What is killing relationships?

A lot has been said and written about relationships and the entire structure within which a relationship works. Adding more to the already researched and studied topic of ‘relationships’, it becomes indeed necessary to ponder upon one of the most crucial aspect of any relationship.
Whether it’s about today’s generation or about the generation which ceased to exist, people always had certain aspirations attached to their relationships. Have you ever wondered about the origin of these clichéd ideals?

Obviously there are various relationships in our surroundings that may appeal to people and hence play as a major motivation for people to have such identically ideal relationships. People tend to like certain features from another relationship and may wish to have the same sort of expectations delivered in their own relationships as well.
But these ideals are not just built by the appealing relationships of our surrounding, these ideals are majorly built on our self-interest.
Yes, people tend to idealize a person, a partner and a bond in a relationship which isn’t just an imitation of others but evident of our very own vested interests. Although, it’s not that people don’t endeavour from their own side to make their relationships or the way they idealize but amidst everything lies the self-interest which drives people to paint a rosy picture of a perfect relationship so that their lives get to a comfort level which they have always been craving for.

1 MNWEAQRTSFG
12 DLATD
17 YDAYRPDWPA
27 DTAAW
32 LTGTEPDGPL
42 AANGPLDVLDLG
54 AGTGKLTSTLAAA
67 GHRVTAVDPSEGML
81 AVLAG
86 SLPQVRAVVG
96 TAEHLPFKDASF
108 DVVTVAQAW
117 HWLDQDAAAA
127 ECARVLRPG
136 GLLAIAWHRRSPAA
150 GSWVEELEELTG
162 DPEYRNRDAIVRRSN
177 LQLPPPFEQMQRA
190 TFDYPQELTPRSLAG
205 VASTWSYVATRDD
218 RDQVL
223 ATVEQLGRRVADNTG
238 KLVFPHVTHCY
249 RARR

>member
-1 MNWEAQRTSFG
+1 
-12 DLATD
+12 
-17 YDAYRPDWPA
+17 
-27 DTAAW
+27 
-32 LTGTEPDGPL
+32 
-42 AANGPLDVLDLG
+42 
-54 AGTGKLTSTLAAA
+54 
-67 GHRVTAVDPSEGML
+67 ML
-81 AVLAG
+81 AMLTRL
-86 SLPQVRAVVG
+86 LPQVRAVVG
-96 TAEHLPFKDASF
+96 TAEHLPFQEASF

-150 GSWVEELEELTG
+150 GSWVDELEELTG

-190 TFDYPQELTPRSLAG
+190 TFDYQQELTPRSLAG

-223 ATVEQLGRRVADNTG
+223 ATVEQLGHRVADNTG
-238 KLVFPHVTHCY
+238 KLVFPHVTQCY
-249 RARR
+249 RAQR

From the love and affection to the very materialistic things, people tend to idealize a partner who is well capable of channelizing their self-interest. And if such ideal relationships don’t seem to happen in practical lives of people, this will be the breaking point where problems occur in their relationships.


People driven by their high ideal expectations, resist the acceptance of the reality of their existing relationships and open themselves to the path of conflicts and frustrations which ultimately leads to vulnerable relationships.
Thus, ideals of relationships which are built on self-interest cannot bear good fruits at the end.
So it’s better, ‘either to expect nothing out of a relationship, or to accept what you get’. Simply put,
we come to love not by finding a perfect person, but by learning to see an imperfect person perfectly.

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